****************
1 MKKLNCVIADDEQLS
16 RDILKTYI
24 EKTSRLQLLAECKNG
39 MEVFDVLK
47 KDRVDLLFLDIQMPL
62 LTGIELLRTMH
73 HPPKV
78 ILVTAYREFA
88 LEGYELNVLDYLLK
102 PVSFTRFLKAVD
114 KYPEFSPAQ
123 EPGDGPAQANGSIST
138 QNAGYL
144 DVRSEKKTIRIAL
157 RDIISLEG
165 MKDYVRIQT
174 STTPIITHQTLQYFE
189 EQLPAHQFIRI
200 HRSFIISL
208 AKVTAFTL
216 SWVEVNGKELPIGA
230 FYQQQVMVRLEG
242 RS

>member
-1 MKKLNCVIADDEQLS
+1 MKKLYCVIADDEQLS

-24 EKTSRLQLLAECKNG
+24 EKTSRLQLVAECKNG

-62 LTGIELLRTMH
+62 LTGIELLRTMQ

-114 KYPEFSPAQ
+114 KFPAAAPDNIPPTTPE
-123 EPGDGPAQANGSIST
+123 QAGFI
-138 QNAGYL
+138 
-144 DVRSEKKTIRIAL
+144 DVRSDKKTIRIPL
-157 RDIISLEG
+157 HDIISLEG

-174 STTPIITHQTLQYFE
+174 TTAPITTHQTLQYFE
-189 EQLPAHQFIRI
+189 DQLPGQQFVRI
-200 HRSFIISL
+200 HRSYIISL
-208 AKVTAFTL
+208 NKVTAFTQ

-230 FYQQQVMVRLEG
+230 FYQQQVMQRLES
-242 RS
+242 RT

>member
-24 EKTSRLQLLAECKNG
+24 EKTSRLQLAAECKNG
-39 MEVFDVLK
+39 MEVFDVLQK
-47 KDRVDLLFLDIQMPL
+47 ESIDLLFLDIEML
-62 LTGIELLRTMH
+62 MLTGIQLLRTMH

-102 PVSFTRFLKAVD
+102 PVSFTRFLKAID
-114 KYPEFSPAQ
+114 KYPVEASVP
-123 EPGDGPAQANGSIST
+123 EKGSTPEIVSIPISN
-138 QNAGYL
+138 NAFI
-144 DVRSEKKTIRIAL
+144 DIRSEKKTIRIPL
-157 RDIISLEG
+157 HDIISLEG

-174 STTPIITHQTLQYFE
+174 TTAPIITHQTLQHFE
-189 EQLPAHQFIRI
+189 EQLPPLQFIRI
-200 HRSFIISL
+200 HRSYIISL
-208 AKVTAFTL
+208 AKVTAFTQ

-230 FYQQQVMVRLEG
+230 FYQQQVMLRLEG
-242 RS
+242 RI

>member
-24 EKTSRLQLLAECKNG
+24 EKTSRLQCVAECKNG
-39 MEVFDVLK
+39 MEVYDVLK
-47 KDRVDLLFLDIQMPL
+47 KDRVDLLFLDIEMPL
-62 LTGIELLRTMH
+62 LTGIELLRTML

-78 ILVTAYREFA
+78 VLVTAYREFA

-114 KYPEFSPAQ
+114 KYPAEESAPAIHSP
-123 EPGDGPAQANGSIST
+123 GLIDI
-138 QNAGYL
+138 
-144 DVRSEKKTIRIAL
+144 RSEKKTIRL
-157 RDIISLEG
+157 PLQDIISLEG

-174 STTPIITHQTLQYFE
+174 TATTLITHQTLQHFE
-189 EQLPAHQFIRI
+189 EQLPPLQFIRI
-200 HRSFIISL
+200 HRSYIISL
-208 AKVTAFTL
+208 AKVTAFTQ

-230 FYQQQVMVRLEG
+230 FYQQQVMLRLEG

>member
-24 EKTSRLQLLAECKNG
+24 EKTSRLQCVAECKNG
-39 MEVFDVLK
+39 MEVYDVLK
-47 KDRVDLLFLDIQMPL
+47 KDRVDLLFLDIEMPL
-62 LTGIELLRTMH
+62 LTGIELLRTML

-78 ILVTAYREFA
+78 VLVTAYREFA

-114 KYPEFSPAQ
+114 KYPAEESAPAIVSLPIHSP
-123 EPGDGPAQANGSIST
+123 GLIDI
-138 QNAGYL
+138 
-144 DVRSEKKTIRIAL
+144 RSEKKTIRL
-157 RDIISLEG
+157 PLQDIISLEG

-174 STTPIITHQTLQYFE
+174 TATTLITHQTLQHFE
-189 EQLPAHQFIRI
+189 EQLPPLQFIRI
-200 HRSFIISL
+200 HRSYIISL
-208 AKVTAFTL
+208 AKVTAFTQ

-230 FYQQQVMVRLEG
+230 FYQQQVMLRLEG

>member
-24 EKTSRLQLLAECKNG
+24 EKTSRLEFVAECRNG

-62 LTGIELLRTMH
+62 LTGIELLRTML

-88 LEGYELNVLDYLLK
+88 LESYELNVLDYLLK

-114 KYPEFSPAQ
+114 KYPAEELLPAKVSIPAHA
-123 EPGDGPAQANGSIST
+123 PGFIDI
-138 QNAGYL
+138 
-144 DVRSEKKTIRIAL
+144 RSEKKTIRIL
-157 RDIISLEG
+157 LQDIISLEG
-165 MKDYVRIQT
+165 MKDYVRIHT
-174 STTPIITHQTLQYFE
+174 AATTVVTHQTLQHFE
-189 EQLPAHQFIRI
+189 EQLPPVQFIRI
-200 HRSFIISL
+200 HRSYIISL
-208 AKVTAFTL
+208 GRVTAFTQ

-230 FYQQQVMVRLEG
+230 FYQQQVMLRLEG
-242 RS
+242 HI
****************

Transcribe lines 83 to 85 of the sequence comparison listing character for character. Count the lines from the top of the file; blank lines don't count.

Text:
+230 FYQQQVMLRLEG
-242 RS
+242 RI